Aims/hypothesis: GLUT2 is the main renal glucose transporter upregulated by hyperglycaemia, when it becomes detectable at the brush border membrane (BBM). Since glucose-induced protein kinase C (PKC) activation in the kidney is linked to diabetic nephropathy, we investigated the effect of glycaemic status on the protein levels of PKC isoforms alpha, betaI, betaII, delta and epsilon in the proximal tubule, as well as the relationship between them and changes in GLUT2 production at the BBM.
Methods: Plasma glucose concentrations were modulated in rats by treatment with nicotinamide 15 min prior to induction of diabetes with streptozotocin. Levels of GLUT2 protein and PKC isoforms in BBM were measured by western blotting. Additionally, the role of calcium signalling and PKC activation on facilitative glucose transport was examined by measuring glucose uptake in BBM vesicles prepared from proximal tubules that had been incubated either with thapsigargin, which increases cytosolic calcium, or with the PKC activator phorbol 12-myristate,13-acetate (PMA).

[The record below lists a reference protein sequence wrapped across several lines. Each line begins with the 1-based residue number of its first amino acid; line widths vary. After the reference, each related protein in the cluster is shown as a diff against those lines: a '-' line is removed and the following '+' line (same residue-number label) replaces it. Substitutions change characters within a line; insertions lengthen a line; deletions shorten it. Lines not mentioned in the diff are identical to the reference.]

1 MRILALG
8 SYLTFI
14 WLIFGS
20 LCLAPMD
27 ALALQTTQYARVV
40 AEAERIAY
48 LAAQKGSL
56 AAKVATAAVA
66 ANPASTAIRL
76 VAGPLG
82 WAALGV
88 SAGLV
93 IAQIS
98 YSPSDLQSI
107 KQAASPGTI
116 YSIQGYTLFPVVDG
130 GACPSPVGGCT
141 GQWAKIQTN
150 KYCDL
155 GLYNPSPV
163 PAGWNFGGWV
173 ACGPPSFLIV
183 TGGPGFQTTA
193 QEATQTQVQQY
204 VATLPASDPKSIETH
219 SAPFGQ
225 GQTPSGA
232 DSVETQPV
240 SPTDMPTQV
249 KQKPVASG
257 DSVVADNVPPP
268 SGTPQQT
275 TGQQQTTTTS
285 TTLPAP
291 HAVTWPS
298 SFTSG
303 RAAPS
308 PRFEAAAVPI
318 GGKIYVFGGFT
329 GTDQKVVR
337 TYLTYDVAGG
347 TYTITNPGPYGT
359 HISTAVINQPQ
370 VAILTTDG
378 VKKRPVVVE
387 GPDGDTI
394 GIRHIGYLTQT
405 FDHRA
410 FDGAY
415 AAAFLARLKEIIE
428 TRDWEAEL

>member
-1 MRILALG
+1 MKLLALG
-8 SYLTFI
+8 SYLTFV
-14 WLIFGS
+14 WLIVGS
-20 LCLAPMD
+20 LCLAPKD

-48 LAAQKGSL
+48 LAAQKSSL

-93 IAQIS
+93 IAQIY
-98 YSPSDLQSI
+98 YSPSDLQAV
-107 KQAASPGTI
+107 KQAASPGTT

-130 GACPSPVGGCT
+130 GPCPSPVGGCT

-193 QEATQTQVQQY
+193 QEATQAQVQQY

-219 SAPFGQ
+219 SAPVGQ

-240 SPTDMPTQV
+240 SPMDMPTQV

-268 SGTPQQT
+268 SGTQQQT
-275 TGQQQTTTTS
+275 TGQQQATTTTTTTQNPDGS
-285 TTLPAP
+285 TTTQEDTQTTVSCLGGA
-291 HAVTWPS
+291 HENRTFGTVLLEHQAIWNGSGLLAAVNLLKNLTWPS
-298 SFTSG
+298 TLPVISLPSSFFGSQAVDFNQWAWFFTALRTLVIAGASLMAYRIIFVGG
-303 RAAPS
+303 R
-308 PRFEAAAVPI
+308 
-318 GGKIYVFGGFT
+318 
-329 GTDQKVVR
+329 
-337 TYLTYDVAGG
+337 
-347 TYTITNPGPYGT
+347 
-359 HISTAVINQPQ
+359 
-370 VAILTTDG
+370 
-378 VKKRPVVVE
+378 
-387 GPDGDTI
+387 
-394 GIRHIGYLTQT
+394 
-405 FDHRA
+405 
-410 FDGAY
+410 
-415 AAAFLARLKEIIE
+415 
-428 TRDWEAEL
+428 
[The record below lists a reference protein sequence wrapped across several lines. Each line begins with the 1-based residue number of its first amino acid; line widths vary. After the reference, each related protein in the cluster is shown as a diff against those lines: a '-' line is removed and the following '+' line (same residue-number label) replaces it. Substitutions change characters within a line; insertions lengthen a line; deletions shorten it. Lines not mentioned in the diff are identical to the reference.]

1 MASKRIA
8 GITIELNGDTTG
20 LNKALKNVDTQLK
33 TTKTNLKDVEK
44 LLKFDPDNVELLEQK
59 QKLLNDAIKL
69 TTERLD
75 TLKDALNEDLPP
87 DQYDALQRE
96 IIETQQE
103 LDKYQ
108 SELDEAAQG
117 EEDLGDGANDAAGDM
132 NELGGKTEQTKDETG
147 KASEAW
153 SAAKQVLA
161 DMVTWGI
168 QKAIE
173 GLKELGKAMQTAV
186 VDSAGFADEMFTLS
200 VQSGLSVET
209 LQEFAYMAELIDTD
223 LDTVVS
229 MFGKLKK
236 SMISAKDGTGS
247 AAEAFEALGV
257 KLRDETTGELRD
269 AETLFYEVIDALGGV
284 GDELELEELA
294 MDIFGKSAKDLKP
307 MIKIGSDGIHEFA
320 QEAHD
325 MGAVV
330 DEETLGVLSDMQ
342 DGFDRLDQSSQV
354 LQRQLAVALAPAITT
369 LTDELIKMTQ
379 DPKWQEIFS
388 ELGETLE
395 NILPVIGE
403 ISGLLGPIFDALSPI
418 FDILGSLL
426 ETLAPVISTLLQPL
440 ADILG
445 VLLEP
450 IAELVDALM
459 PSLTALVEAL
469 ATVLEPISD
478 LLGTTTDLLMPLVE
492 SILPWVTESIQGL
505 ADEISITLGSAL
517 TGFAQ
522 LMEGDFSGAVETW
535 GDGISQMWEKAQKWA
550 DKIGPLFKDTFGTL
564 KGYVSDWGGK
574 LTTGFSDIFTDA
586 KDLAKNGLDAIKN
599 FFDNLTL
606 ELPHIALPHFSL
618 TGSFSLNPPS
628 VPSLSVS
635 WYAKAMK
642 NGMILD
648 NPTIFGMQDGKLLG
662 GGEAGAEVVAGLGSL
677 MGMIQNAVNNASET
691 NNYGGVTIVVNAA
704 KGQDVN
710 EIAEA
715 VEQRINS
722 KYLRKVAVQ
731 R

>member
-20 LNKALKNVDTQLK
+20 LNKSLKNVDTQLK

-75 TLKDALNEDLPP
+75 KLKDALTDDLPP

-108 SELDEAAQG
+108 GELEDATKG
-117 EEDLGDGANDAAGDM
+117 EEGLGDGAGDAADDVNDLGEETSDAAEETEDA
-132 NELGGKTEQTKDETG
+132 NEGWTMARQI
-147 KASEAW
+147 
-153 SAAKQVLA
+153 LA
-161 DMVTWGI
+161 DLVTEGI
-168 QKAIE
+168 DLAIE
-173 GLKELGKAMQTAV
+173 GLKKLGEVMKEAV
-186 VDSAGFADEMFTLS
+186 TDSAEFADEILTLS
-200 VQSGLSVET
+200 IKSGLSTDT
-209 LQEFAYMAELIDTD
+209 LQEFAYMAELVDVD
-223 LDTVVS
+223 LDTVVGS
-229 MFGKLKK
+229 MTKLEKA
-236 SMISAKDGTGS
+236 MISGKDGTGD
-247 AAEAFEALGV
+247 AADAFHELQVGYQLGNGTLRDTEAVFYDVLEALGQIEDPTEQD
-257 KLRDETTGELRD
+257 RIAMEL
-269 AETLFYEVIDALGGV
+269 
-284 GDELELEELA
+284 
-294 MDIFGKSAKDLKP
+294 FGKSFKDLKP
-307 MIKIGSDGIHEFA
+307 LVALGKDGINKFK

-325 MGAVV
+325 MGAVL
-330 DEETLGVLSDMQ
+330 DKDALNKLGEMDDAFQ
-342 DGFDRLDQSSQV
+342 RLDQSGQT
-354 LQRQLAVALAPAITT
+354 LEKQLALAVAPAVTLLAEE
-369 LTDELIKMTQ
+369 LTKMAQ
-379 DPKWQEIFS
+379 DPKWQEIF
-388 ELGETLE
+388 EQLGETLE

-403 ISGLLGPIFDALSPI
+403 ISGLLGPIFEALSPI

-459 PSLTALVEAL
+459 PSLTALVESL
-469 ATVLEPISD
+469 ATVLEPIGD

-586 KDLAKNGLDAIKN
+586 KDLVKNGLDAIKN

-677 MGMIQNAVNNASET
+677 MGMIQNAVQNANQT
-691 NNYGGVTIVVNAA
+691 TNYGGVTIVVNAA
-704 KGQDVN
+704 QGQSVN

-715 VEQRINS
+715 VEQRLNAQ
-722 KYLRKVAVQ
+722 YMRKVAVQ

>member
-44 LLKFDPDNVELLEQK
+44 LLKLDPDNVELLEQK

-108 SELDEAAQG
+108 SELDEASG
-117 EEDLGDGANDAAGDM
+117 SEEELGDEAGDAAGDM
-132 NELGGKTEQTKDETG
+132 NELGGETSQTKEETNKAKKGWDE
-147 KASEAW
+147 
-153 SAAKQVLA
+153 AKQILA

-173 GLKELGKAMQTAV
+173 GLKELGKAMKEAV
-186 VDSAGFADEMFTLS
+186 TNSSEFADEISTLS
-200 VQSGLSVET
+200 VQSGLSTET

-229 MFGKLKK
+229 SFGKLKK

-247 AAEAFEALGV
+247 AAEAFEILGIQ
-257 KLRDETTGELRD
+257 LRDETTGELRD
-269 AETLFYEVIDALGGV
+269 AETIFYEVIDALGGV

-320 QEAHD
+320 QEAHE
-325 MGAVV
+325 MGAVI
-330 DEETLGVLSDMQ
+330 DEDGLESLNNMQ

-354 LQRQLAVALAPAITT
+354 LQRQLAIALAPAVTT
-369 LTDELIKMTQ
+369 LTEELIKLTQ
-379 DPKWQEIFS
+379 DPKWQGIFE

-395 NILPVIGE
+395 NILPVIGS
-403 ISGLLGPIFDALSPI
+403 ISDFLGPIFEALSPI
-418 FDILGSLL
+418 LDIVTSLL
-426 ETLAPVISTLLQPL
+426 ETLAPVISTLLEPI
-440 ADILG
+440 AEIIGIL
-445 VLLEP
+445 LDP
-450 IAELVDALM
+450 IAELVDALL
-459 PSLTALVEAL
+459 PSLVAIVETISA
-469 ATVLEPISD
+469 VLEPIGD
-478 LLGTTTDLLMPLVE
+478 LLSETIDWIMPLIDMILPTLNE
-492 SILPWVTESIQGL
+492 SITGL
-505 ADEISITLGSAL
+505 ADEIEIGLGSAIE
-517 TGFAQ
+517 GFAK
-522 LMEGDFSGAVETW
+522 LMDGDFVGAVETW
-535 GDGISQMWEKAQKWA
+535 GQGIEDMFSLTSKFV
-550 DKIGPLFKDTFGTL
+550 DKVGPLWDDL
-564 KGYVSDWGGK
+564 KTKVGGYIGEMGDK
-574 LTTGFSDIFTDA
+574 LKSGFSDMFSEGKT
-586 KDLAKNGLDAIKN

Results: Thapsigargin and PMA enhanced GLUT-mediated glucose uptake, but had no effect on sodium-dependent glucose transport. Diabetes significantly increased the protein levels of GLUT2 and PKC-betaI at the BBM. Levels of GLUT2 and PKC-betaI correlated positively with plasma glucose concentration. Diabetes had no effect on BBM levels of alpha, betaII, delta or epsilon isoforms of PKC.
Conclusions/interpretation: Enhanced GLUT2-mediated glucose transport across the proximal tubule BBM during diabetic hyperglycaemia is closely associated with increased PKC-betaI. Thus, altered levels of GLUT2 and PKC-betaI proteins in the BBM may be important factors in the pathogenic processes underlying diabetic renal injury.